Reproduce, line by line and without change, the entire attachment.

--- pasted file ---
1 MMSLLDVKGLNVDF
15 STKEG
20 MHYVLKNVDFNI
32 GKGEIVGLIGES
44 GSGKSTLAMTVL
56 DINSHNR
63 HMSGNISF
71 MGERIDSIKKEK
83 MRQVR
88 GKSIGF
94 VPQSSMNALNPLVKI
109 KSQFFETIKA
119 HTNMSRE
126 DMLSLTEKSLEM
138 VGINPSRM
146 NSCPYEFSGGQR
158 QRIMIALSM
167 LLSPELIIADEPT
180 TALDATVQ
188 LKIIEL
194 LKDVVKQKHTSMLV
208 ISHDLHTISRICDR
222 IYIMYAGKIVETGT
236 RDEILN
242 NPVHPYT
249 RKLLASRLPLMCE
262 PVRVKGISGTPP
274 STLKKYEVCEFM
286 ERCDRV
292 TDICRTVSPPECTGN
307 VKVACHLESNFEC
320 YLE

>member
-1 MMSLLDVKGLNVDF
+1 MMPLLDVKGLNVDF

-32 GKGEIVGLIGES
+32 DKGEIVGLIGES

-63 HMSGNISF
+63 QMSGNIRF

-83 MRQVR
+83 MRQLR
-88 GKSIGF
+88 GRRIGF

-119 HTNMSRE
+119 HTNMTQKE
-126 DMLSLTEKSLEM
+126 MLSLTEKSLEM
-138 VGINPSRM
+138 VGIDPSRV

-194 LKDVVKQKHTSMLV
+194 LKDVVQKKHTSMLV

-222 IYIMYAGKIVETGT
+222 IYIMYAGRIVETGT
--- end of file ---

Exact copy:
1 MMSLLDVKGLNVDF
15 STKEG
20 MHYVLKNVDFNI
32 GKGEIVGLIGES
44 GSGKSTLAMTVL
56 DINSHNR
63 HMSGNISF
71 MGERIDSIKKEK
83 MRQVR
88 GKSIGF
94 VPQSSMNALNPLVKI
109 KSQFFETIKA
119 HTNMSRE
126 DMLSLTEKSLEM
138 VGINPSRM
146 NSCPYEFSGGQR
158 QRIMIALSM
167 LLSPELIIADEPT
180 TALDATVQ
188 LKIIEL
194 LKDVVKQKHTSMLV
208 ISHDLHTISRICDR
222 IYIMYAGKIVETGT
236 RDEILN
242 NPVHPYT
249 RKLLASRLPLMCE
262 PVRVKGISGTPP
274 STLKKYEVCEFM
286 ERCDRV
292 TDICRTVSPPECTGN
307 VKVACHLESNFEC
320 YLE

>member
-1 MMSLLDVKGLNVDF
+1 MMPLLDVKGLNVDF

-32 GKGEIVGLIGES
+32 DKGEIVGLIGES

-63 HMSGNISF
+63 QMSGNIRF

-83 MRQVR
+83 MRQLR
-88 GKSIGF
+88 GRRIGF

-119 HTNMSRE
+119 HTNMTQKE
-126 DMLSLTEKSLEM
+126 MLSLTEKSLEM
-138 VGINPSRM
+138 VGIDPSRV

-194 LKDVVKQKHTSMLV
+194 LKDVVQKKHTSMLV

-222 IYIMYAGKIVETGT
+222 IYIMYAGRIVETGT